Monday, March 27, 2017

Monica Dickens: Dear Dr. Lily

Monica Dickens' name keeps popping up among the book blogs that I read. The great-granddaughter of Charles Dickens, she wrote over forty books between 1939 and 1993.  I recently finished Dear Dr. Lily, which is one of the later books in Dickens' oeuvre. (1988)

The story starts out strong. It's the early 1960s, and Lily and Ida meet by chance on a flight from England to the United States. Eighteen year old Lily, who comes from an ordinary middle class family, is attending a friend's wedding. Ida, several years older and accustomed to a life of hardship is on her way to marry an American GI and live in Massachusetts. Their plane experiences technical difficulties and has to make an emergency stop in Iceland, where they are stranded for two days. This experience is the cement for a lifelong friendship.

The first several chapters, which change point of view between Lily and Ida, are really engrossing. Ida's marriage is not a success (not a spoiler, it's obvious to the reader, even before you are introduced to Buddy the GI). Lily, who feels compelled to help (interfere with, at times) people she perceives to be in need, wants to be a social worker.

The timespan of the story is several decades and I found it to be a bit wearisome at times. But isn't this how life really is - long stretches in which not much happens interspersed with brief periods of drama?  Ultimately, Lily's need to get deeply involved with people ends in disaster. This is not a comfortable book and several scenes are dark, disturbing, or creepy. There's also considerable focus on Lily's not-entirely sympathetic father and his sketchy career. I definitely want to read more of Monica Dickens though.  I think, like Elizabeth Jane Howard, Barbara Pym, and Angela Thirkell, she's another writer who I'll want all of. Have you read anything of hers?

Wednesday, March 22, 2017


Sometimes life throws tiny curve balls in your way.  I'd left a beef brisket in the oven overnight to cook slowly at a low temperature. In the morning, the pan was cold, the beef was uncooked, the oven dead. Like all people who work in IT, my first idea was to turn it off and then turn it on again. (This IS a legitimate fix so don't sneer.) So I'm sitting there at 05:00 with my head in the oven and nothing is happening and the brisket is a disaster and I won't be able to bake soda bread and St. Patrick's day dinner is ruined.

Incidentally, I was reminded as I sat there with my head in the oven, of the meme that was circulating recently about naming something that young people wouldn't understand. I realized that references to putting your head in the oven would have been the perfect answer to this. Nowadays, with electric ignitions, gas ovens are no longer lethal. And it is probably the electric ignition that is broken in my oven. A gas oven is basically a box with a gas line and the electric ignition. If you replace the ignition once in a while,  you can keep it working indefinitely. And I'd rather stick with my 1990s "almond" enamel range until I'm ready for my "forever range" which won't be for some years yet.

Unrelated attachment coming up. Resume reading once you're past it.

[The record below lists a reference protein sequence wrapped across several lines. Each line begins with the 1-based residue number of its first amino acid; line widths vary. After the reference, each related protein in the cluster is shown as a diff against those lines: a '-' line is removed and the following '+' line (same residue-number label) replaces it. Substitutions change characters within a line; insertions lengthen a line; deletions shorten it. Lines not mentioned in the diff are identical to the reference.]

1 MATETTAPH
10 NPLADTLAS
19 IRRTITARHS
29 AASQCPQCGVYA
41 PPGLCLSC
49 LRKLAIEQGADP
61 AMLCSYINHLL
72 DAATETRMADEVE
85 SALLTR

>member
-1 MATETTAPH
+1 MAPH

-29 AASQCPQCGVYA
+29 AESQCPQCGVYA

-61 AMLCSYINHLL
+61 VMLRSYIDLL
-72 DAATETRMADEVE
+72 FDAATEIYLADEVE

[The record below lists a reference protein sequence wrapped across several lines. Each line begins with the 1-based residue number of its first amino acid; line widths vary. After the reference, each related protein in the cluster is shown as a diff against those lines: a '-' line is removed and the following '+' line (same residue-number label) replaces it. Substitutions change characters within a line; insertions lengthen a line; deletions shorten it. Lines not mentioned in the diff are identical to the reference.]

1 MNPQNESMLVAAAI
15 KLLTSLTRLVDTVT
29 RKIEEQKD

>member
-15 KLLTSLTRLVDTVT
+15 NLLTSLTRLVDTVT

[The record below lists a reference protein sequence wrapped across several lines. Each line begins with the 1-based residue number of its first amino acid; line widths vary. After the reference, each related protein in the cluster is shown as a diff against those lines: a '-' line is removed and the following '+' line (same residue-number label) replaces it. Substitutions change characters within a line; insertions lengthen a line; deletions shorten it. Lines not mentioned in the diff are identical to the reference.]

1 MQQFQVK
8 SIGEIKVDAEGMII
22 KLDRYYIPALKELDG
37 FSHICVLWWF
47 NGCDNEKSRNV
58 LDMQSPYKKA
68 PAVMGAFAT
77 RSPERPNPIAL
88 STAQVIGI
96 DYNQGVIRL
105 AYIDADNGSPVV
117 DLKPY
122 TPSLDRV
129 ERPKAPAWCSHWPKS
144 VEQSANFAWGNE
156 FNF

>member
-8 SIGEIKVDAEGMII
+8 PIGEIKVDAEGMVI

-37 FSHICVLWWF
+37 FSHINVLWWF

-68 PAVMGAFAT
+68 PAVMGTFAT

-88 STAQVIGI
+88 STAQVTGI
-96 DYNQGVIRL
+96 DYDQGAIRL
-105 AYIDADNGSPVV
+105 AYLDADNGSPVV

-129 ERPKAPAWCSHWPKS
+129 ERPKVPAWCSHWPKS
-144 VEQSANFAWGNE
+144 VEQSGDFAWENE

ANYWAY, besides the St. Patrick's Day dinner, I had plans this weekend to try a new pizza dough technique and not having an oven really threw a wrench into that plan. So I researched stove top pizzas. And then Sunday evening, Seamus, who wasn't super-enthusiastic about pizza made on the stove top, tried turning the oven on, and it worked, as if nothing had ever been wrong with it. (See, turning it off and then on again IS a legitimate fix.) But NOW, I was almost disappointed because I'd planned a blog post about stove top pizza and I was going to have to bake the pizza in the oven.

It has been one of my lifelong projects to make professional-tasting pizza in my home oven. To that end, I've read numerous recipes and experimented with different techniques. I recently bought Franny's Simple, Seasonal Italian Cooking specifically because I read a review stating that it has awesome pizza recipes. Franny's dough recipe is similar to any other pizza dough, only you proof it in the fridge for at least 24 hours, and then you need another four to twelve hours for the dough to rest. It's easy to make, assuming you have a dough hook, and if you don't have a dough hook, you could probably knead by hand and get good results.  Anyway, the new-to-me technique in this recipe was to finish the pizza under the broiler. My oven was able to withstand the rigors of switching from heat to broiler multiple times and the result was four extremely delicious, professional-tasting pizzas. (Three with a topping of broccoli, garlic, lemon, and parmesan, and one ordinary pepperoni pizza.)
Kitchen in full pizza-making mode.
The finished pies. (Unmelted cheese on top because the recipe instructs you to sprinkle with more cheese after baking.)

What culinary challenge are you trying to master? Could you manage to live without an oven? (I know there are people who never bake and actually use their ovens for storage. I can't imagine doing that myself.)